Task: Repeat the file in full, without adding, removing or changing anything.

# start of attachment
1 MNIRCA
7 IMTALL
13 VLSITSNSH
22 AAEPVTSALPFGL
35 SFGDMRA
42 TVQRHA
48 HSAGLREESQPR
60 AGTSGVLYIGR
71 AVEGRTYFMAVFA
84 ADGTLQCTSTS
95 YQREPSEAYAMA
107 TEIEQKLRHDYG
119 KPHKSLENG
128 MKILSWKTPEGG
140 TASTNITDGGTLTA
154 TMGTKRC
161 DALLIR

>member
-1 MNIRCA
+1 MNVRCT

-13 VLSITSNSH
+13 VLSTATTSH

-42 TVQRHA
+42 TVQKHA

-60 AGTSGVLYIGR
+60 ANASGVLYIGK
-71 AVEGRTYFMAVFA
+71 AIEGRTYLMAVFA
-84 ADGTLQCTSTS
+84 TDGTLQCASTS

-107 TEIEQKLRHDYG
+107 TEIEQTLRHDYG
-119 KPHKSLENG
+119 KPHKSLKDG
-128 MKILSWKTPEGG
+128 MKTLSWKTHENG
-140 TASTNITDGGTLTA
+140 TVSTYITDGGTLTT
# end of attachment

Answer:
1 MNIRCA
7 IMTALL
13 VLSITSNSH
22 AAEPVTSALPFGL
35 SFGDMRA
42 TVQRHA
48 HSAGLREESQPR
60 AGTSGVLYIGR
71 AVEGRTYFMAVFA
84 ADGTLQCTSTS
95 YQREPSEAYAMA
107 TEIEQKLRHDYG
119 KPHKSLENG
128 MKILSWKTPEGG
140 TASTNITDGGTLTA
154 TMGTKRC
161 DALLIR

>member
-1 MNIRCA
+1 MNVRCT

-13 VLSITSNSH
+13 VLSTATTSH

-42 TVQRHA
+42 TVQKHA

-60 AGTSGVLYIGR
+60 ANASGVLYIGK
-71 AVEGRTYFMAVFA
+71 AIEGRTYLMAVFA
-84 ADGTLQCTSTS
+84 TDGTLQCASTS

-107 TEIEQKLRHDYG
+107 TEIEQTLRHDYG
-119 KPHKSLENG
+119 KPHKSLKDG
-128 MKILSWKTPEGG
+128 MKTLSWKTHENG
-140 TASTNITDGGTLTA
+140 TVSTYITDGGTLTT